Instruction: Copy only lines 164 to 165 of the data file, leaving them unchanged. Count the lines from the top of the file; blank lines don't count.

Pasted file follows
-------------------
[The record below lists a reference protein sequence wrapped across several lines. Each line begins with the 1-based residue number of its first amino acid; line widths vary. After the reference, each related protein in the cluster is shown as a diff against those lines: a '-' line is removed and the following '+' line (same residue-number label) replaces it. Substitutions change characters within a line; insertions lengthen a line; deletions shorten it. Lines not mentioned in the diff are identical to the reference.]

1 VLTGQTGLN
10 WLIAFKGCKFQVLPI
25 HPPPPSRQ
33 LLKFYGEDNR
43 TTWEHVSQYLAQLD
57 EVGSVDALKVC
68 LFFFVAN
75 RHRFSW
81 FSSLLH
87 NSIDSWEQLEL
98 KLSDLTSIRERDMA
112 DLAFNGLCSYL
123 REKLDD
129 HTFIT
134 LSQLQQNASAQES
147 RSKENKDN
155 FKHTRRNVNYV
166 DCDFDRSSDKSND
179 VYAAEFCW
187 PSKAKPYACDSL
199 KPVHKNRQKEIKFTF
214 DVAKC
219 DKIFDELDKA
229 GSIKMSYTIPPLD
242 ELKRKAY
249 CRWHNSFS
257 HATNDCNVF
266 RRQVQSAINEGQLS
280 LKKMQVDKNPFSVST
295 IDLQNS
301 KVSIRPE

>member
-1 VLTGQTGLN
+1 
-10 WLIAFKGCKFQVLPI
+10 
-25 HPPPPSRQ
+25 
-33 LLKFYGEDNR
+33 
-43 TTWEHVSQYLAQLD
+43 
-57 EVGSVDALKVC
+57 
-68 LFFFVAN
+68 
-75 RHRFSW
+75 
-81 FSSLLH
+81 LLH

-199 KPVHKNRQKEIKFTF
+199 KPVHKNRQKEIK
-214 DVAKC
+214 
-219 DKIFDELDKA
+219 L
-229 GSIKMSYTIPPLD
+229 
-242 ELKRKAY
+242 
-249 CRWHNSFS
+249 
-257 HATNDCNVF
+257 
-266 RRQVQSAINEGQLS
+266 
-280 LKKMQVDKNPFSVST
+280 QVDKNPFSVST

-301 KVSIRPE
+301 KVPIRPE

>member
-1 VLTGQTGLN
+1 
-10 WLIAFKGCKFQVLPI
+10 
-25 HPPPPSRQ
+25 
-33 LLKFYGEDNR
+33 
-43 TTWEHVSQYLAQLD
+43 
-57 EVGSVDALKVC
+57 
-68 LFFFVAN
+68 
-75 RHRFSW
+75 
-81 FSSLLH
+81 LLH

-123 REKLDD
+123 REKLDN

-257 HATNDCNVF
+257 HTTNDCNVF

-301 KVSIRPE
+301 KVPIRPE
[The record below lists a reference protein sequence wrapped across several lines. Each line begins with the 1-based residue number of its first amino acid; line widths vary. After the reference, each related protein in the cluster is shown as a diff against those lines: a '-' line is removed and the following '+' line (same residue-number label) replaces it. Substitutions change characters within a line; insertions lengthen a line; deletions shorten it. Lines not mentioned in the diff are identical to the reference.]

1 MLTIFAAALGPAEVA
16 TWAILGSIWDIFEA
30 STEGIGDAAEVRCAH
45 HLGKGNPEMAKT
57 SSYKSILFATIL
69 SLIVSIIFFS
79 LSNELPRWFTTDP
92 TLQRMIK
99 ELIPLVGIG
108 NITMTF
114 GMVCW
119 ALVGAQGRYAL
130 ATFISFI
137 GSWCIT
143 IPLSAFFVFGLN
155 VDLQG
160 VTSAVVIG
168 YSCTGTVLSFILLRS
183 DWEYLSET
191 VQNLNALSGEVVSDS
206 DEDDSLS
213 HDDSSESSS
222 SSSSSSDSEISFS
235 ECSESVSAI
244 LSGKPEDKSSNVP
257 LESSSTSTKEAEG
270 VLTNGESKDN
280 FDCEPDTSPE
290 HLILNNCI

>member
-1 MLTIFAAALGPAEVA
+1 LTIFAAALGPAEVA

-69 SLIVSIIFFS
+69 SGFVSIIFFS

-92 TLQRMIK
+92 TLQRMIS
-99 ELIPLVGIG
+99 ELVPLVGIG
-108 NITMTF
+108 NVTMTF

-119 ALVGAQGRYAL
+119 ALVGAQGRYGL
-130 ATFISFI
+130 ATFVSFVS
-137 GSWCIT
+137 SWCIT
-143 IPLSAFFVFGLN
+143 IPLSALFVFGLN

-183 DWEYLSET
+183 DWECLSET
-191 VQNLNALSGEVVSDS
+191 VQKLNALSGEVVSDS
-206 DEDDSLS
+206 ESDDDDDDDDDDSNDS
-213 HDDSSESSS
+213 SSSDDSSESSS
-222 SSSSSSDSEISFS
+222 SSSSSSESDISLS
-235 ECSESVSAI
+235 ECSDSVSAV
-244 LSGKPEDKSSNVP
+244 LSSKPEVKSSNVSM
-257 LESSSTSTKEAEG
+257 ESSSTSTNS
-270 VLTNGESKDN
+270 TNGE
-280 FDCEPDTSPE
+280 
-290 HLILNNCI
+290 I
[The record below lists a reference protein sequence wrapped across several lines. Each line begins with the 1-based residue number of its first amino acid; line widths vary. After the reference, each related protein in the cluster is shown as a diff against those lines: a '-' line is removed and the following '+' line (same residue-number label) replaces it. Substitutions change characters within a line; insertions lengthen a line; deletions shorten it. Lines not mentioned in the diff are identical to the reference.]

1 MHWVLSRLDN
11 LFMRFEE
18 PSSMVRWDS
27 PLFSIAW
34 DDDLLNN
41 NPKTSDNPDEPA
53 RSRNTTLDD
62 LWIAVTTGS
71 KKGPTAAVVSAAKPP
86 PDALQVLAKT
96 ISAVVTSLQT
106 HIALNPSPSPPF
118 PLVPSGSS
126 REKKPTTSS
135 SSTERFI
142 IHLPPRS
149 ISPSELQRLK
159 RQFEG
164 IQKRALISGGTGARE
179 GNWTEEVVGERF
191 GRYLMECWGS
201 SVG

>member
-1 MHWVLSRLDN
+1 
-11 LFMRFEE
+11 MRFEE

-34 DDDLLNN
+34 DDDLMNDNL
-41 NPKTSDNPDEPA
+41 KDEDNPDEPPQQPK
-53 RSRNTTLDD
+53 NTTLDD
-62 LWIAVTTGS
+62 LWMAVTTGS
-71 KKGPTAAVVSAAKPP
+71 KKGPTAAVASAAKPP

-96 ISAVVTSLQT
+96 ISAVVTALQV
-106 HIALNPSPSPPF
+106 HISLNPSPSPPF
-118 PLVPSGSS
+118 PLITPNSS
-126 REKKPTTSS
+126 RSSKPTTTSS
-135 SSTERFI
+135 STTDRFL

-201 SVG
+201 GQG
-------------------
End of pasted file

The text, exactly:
-280 FDCEPDTSPE
+280 